Düsseldorf Patient: A Third Person May Have Been Cured Of HIV

Leslie Hanson
March 10, 2019

It was announced this week that a second person living with HIV who was co-infected with late-stage cancer, underwent a bone marrow transplant with stem cells from a donor who had the CCR5 genetic mutation.

All of that seemed to change when in 2008 at the Conference on Retrovirus and Opportunistic Infections in Boston, Massachusetts, the news broke of the Berlin patient, named Timothy Ray Brown, who seemed to have been cured of his HIV.

Both moments in history highlight how the horror of the AIDS pandemic and the unconscionable deaths of more than 36 million people across the world creates an ongoing desperation for news of a possible cure for HIV.

Around 16 months after the London Patient received the CCR5 stem cells, doctors discontinued his antiretroviral treatments, and 18 months down the line, the man's remission persists. Neither of these patients have stopped their antiviral drug regimens yet.

Researchers say that bone marrow transplants can't be performed on HIV patients who don't have cancer due to the significant risks involved in the procedure.

In the United States, however, the Trump administration continues to chip away at federal funding for potentially life-saving HIV/AIDS research. As part of his treatment for leukemia, which is a cancer of the immune system, his immune cells were destroyed and replaced with donor cells with the mutation.

You may have noticed that I have repeatedly referred to this treatment as an "apparent cure" and more frequently HIV remission, and this is for a good reason.


"The Human Immunodeficiency Virus (HIV) attacks and weakens the immune system, reducing its ability to fight diseases or infections", Girish Badarkhe, Haematologist at HCG Cancer Centre, Bengaluru, told IANS.

Researchers learned that Brown and the "London patient" both shared a novel treatment course.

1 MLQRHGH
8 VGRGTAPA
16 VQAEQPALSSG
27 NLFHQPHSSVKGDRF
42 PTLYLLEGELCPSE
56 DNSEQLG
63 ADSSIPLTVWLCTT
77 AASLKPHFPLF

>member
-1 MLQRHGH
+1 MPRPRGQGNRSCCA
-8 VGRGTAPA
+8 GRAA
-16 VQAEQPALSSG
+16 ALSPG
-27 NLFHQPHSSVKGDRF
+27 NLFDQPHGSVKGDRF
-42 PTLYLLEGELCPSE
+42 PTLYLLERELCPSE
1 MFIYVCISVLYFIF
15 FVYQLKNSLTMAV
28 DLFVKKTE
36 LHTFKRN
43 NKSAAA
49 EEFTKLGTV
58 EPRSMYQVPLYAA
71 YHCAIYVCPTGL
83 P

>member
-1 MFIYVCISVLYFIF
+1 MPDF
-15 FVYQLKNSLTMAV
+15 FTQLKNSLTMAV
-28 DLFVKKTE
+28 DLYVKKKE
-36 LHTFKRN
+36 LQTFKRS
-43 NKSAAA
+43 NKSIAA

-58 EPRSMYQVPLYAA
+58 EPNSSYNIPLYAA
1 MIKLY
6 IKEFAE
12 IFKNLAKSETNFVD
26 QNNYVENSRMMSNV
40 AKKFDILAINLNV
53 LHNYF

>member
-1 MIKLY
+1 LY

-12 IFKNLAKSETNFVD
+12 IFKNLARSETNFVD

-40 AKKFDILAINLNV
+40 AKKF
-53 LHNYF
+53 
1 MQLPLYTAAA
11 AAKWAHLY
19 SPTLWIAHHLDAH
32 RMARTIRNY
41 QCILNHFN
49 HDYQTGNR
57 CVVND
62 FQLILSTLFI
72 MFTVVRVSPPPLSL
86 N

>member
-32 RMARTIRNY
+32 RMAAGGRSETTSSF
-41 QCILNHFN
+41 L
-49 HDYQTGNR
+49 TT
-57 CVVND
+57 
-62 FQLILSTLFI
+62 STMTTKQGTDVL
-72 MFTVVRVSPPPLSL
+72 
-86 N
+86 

Gaining better understandings of how the body can naturally resist infection offers hope of a cure, even if it still remains just out of grasp; this success of stem cell transplantation provides renewed hoped that strategies may be developed to tackle the virus as expanding remission to those affected disproportionately is important. "Meanwhile focus needs to be on diagnosing HIV patients promptly and starting them on the lifelong cART treatment to help prevent further spread of the virus and provide the opportunity for those infected to live near normal life expectancy". When HIV-infected individuals are compliant with the prescribed use of the AIDS cocktail, their viral load is undetectable and they become untransmittable, meaning they can not sexually transmit the HIV virus to others. The patient must then be monitored to insure that his or her HIV does not come roaring back.

CCR5 receptor is most commonly used by the HIV-1 virus to enter cells.

The process is not scalable, since it can not be used on all HIV patients - only a small group of cancer patients failing all other cancer treatment interventions who also have HIV.

The Düsseldorf patient, who has been HIV-free for three months without antiviral medication, is in rare company as one of only three people who have successfully been cured of HIV.

Other reports by Iphone Fresh

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